Mary is in love with God and she shares everything with God. Thus, instead of thinking about her confusion, Mary relates her confusion to God.
There is a difference between thinking about God and talking with God. In its purest definition, prayer is relating to God. Devotion, adoration, and intercession are time honored; however, if we're going to develop a relationship with God, we have to relate with God.
What do you need to talk to God about? What thoughts, feelings, or desires do you need to share with Him? Spend some time with Mary. Ask her to teach you how to relate.
FOR YOUR PRAYER
Mary would have often prayed with Psalm 42. Prep your imaginative prayer by slowly reading Psalm 42:1-5. Use your spiritual senses and imaginatively pray with Mary in Luke 1:34.
"Father, I beg you to loosen my thoughts, feelings, and desires so that I share all things with you."
Friday of the First Week of Advent
"nothing is impossible for God" (Luke 1:37)
The glory of Luke 1:37 is the lens through which we see all of Luke Chapter 1, for "nothing is impossible for God." God can silence Zechariah. God can breathe life in Elizabeth's barren infertility. God can conceive His only begotten Son in the womb of a virgin. God can do anything, for "nothing is impossible for God."
God loves to show off. The bigger the odds, the better God gets. Sarah's old age. Moses' Red Sea. Nebuchadnezzar's fiery furnace. From Genesis 18:14 to Jeremiah 32:17, the Old Testament reminds us that when we present God with something impossible, God begins to show off. In fact, the limitlessness of God's possibility is only magnified when we admit the reality of our limitations. When we admit we can do nothing, it ignites God's excitement that "nothing is impossible" for Him.
Perhaps you are in the midst of a "season" where you need a breakthrough or a miracle. However, we often fail to relate those desires to God. Perhaps you were "let down" in the past as prayers weren't answered the way you expected. Perhaps you feel distant from God and don't believe that God will hear or answer your prayer. Perhaps you feel unworthy of God acting such, as if God has other things that are more important. Ephesians 3:20 reminds us that "God can do immeasurably more in us than we could ever ask or imagine." More than we could ever imagine. More than you could ever imagine.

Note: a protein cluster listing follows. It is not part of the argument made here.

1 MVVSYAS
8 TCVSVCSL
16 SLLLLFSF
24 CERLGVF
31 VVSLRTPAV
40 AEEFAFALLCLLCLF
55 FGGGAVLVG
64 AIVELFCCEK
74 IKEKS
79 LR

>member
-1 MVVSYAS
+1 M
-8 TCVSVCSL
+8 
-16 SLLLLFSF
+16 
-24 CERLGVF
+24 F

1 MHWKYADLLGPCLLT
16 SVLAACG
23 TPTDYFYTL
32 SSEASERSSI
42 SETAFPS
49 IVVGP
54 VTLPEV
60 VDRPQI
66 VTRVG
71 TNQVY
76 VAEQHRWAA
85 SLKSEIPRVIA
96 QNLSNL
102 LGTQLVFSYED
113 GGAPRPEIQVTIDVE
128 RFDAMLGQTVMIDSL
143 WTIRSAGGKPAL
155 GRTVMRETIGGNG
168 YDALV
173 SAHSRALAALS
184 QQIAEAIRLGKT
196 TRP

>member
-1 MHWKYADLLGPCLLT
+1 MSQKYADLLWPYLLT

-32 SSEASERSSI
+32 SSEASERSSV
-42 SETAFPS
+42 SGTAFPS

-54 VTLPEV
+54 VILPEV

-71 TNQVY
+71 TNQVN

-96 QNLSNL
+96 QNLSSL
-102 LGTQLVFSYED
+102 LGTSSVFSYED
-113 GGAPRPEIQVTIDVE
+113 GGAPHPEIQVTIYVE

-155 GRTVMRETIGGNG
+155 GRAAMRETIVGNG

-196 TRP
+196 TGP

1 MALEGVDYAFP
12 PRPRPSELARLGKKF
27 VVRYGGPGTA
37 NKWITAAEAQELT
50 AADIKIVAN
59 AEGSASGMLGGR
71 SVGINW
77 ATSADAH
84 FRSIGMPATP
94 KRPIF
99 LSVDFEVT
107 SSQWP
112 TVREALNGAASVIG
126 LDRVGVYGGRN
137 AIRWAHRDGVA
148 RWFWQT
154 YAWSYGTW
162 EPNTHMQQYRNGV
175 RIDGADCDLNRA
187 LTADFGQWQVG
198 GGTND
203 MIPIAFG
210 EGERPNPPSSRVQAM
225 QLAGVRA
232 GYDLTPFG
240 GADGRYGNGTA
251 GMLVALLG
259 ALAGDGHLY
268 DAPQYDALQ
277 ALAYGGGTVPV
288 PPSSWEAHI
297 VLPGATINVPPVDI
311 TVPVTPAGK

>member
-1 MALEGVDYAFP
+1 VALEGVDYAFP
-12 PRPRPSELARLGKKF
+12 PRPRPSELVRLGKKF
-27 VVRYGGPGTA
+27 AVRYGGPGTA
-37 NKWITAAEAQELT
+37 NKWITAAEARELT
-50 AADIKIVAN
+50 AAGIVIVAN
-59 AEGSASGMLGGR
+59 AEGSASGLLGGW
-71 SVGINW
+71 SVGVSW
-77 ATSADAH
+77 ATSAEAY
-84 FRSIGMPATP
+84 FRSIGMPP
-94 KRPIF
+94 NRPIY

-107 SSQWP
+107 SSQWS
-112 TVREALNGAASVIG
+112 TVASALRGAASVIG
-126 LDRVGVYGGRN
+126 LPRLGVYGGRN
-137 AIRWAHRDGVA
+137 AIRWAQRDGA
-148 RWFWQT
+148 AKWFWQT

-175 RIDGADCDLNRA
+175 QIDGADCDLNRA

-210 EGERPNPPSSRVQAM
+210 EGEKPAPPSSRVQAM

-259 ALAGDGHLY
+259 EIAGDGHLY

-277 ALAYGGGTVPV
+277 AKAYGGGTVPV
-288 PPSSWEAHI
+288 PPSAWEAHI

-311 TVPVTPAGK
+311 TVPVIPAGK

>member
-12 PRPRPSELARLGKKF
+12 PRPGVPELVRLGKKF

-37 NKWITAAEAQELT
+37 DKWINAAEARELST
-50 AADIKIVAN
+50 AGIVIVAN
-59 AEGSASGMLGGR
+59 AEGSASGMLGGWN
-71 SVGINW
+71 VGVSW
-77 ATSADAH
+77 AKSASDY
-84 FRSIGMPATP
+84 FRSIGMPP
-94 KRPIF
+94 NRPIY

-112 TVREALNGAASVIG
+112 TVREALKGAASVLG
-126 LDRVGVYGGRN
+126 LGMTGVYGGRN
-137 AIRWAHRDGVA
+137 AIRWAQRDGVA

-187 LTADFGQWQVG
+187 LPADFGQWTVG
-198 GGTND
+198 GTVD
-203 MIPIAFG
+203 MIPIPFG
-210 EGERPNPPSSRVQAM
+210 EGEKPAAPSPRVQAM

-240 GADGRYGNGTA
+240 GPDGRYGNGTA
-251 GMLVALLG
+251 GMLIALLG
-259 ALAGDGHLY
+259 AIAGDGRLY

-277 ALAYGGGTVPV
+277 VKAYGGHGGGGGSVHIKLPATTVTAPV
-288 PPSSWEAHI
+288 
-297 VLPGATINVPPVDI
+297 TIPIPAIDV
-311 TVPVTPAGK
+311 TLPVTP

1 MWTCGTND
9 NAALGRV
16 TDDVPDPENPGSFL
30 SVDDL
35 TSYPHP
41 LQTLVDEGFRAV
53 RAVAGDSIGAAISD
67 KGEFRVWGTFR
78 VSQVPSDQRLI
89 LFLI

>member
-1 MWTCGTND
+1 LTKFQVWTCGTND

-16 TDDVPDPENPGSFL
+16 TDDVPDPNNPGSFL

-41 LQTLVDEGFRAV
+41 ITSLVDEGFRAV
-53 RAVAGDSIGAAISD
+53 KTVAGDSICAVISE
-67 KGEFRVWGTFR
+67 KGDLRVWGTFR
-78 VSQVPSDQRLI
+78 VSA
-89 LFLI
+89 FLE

Where do you need a miracle? Where do you feel nothing can happen? Spend some time with Mary and ask her to show you how she believed in miracles. Ask her to help you believe in miracles.
FOR YOUR PRAYER
Mary would have often prayed with the Book of Exodus. Prep your imaginative prayer by slowly reading Exodus 14:10-14; 19-25 (emphasis on verse 14). Use your spiritual senses and imaginatively pray with Mary in Luke 1:37.
"Father, I ask for the grace today to taste your power and possibility. I beg you to give me great desires so that you might reveal your glory."
Saturday of the First Week of Advent
"let it be done to me" (Luke 1:38)
Mary freely and actively embraces God and His invitation. Her exultant "let it be done to me according to Your word" is more than a simple acceptance. The literal Greek translation indicates that she actually longs for it. Mary is in love with God, and she is in love with whatever He wants. Luke 1:38 tells us just as much about Mary as it does about God. Every day preceding the Annunciation, Mary lived as if God was really in control of her life. Mary said "yes" every day.
Mary's "yes" is birthed out of her "no." Mary was not in control of her life. She said "no" to living life on her terms. She said "no" to "being her own woman." She said "no" to control, for she knew it to be an illusion.
Control is like chasing tomorrow. Once you think you're almost there, it slips ahead of you. None of us are in control of our lives; however, that illusion is in the air we breathe. In fact, look at your Christmas shopping list. Are any of your presents aimed at helping someone self-help themselves?
The problem is that control is an illusion. None of us are in control. The more we grasp for it, the emptier our lives become. In fact, look at your Christmas shopping list again. Are any of your presents aimed at helping someone numb the emptiness in their life? Where are you trying to control your life? What issues, relationships, or dreams are you trying to control? Do your daily actions reflect control or trust?
Spend some time with Mary. Ask her to show you how she lived her daily life before the Annunciation. Ask her to show you how she lived out of control. Ask her to help you live the same way.
FOR YOUR PRAYER
Mary would have often prayed with Psalm 62. Prep your imaginative prayer by slowly reading Psalm 62. Use your spiritual senses and imaginatively pray with Mary in Luke 1:26-38.
"Father, I beg you to help me fall so in love with you that I may willingly surrender control of my life."